Community colleges in the Central Valley are falling short of providing enough allied health care workers to meet demand, a potential "crisis" that will be exacerbated by retiring baby boomers in the coming decade, according to a recently released report.
The author of the report is Michelle Marquez of the Center of Excellence at Modesto Junior College, a group that analyzes work force needs and provides the information to California's community colleges. Marquez said health care programs need to be "proactive" to address the shortages.
The report was created for 14 community colleges throughout the Central Valley and foothills, including Modesto Junior College, San Joaquin Delta College, Columbia College and Merced College.
It focused on the work force needs of the allied health sector, which includes about 48 jobs, such as emergency medical technicians, home health aides, radiology technicians, respiratory therapists, surgical technicians and pharmacy technicians. It did not include licensed nursing occupations or dental positions.
By 2014, allied health occupations are projected to produce nearly 12,000 new jobs in the Central Valley, as well as 17,000 "replacement" jobs that are expected to be vacated through retirements or attrition.
The most critical needs are for physical therapists, medical lab technicians and health information technicians, such as medical billers and coders, Marquez said.
There are more than 2,800 job openings annually for allied health occupations, but in 2005 the Central Valley community colleges produced just 374 "program completions," an 87 percent gap.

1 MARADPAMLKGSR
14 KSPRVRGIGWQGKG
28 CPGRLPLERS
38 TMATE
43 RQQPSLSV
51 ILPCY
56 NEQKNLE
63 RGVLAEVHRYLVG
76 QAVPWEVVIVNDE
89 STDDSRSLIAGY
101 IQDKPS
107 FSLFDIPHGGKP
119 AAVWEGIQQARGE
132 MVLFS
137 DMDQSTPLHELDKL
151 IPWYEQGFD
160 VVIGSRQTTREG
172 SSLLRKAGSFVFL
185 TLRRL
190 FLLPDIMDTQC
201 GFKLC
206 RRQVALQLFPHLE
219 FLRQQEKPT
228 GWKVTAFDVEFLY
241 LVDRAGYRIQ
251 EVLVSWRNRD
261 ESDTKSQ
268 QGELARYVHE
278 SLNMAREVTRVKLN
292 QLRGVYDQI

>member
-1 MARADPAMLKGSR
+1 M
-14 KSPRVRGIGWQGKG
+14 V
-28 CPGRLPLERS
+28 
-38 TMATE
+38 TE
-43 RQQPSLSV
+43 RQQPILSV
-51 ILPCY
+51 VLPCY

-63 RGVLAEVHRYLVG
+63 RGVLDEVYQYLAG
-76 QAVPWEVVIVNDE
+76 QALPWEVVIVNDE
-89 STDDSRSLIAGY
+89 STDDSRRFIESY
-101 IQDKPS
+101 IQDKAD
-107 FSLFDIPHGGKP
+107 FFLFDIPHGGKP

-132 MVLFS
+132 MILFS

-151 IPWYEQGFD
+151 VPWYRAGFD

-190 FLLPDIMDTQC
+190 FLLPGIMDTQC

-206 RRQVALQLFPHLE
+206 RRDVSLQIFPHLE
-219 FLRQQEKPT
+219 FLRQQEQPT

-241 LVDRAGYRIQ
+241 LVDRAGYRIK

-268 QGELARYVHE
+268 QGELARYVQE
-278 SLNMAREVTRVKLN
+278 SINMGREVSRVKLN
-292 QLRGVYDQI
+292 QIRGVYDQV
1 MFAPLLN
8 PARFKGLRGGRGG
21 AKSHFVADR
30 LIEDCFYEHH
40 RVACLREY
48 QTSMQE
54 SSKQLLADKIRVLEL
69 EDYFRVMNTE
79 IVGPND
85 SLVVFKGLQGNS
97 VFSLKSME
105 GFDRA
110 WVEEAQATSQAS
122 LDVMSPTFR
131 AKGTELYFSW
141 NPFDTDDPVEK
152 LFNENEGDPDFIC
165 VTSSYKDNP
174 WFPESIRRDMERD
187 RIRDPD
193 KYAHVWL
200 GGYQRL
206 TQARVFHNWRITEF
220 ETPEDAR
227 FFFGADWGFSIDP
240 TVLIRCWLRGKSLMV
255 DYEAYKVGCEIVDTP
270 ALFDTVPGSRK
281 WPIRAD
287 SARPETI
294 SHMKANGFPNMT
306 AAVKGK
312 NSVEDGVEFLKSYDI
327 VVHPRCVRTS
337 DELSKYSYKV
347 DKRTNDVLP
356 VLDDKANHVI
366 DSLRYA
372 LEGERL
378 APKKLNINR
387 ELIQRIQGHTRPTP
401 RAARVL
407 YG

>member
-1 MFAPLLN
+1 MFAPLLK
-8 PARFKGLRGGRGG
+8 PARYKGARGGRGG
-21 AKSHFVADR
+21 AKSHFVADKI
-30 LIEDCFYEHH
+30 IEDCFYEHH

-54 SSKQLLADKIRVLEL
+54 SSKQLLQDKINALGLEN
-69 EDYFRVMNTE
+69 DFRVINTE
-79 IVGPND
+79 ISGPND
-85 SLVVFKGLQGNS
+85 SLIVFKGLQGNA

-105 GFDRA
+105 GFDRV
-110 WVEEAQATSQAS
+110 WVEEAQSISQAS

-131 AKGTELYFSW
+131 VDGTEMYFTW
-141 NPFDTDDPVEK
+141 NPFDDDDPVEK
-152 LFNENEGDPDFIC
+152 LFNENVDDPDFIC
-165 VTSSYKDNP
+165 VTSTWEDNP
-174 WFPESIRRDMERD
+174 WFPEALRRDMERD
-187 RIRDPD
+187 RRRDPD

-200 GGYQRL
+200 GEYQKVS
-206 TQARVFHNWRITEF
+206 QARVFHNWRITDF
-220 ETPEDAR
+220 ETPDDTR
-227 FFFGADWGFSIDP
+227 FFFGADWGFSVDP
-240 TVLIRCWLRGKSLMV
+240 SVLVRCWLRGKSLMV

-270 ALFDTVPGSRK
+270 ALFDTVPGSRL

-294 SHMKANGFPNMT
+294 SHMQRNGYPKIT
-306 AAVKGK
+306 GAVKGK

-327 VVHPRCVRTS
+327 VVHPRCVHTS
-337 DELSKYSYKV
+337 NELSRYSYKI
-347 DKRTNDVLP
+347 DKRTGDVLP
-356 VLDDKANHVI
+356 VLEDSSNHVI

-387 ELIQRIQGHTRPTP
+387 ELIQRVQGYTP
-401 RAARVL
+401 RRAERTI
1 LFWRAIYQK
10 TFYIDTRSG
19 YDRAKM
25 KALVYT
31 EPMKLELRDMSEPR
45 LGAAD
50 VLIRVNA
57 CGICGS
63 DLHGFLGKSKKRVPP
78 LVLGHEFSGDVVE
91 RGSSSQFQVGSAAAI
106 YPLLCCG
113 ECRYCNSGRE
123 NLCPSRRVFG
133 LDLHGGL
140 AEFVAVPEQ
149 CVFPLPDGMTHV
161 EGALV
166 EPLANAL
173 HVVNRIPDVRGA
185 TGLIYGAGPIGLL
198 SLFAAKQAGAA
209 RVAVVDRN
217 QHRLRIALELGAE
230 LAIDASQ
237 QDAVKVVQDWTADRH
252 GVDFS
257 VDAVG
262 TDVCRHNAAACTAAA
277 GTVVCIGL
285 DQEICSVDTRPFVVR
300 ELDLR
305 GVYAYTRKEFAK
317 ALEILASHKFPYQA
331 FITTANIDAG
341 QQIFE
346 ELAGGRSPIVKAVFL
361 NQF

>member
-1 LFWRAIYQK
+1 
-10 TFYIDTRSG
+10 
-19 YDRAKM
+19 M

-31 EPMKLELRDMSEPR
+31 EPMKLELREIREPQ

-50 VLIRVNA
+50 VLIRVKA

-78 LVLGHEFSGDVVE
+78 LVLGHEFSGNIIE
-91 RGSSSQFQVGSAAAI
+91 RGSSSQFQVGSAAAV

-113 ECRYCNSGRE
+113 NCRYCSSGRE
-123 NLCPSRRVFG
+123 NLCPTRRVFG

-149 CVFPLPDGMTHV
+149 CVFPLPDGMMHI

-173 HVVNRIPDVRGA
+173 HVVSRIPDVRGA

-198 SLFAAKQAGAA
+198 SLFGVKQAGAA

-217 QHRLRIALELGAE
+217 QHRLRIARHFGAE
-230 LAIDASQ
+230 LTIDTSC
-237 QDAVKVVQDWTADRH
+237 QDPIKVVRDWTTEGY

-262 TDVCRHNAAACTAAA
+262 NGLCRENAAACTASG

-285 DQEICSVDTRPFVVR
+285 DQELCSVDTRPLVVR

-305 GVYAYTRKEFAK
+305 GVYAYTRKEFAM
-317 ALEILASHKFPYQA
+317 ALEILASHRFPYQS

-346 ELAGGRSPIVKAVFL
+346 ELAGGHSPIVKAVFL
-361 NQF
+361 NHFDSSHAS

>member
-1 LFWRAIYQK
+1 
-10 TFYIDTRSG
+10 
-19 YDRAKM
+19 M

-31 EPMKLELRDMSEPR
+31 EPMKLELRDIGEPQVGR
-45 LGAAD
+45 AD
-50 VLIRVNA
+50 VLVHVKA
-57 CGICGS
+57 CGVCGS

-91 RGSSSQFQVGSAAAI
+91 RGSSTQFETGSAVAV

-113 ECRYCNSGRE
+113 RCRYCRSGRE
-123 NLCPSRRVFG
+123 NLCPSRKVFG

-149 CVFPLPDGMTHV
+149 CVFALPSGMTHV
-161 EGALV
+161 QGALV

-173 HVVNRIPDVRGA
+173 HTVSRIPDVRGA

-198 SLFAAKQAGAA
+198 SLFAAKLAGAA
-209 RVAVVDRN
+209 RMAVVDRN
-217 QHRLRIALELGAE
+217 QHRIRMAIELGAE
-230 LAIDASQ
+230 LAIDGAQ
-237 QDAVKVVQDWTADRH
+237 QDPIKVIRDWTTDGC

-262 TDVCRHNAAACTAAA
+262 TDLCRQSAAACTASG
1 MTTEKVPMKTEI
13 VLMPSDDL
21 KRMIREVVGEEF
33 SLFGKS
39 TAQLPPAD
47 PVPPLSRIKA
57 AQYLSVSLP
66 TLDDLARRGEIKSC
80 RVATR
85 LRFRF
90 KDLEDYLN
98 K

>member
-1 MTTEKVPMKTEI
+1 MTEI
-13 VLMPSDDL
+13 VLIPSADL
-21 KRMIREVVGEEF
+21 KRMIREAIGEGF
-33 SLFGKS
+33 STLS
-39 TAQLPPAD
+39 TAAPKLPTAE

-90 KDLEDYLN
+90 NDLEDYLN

"The gap presents a clear and urgent need for community colleges in the Central Region to take action and actively address the pressing needs in the allied health care work force," Marquez wrote in the report.
Other findings of the report show that a large number of allied health care workers in the Central Valley obtain their credentials through private, for-profit schools, but employers prefer to have community college graduates because they require less on-the-job training.
"They really want their employees trained from the California community colleges. They feel like there is a level of standards they can't get anywhere else," Marquez said.
The report, released last week, is meant to guide community college leaders in developing their programs.
Proposed changes spurred by the report include a plan by MJC to launch a phlebotomy course and an effort by the College of the Sequoias in Visalia to secure funding for a physical therapy program, Marquez said.
Bee staff writer Christina Salerno can be reached at email@example.com or 238-4574.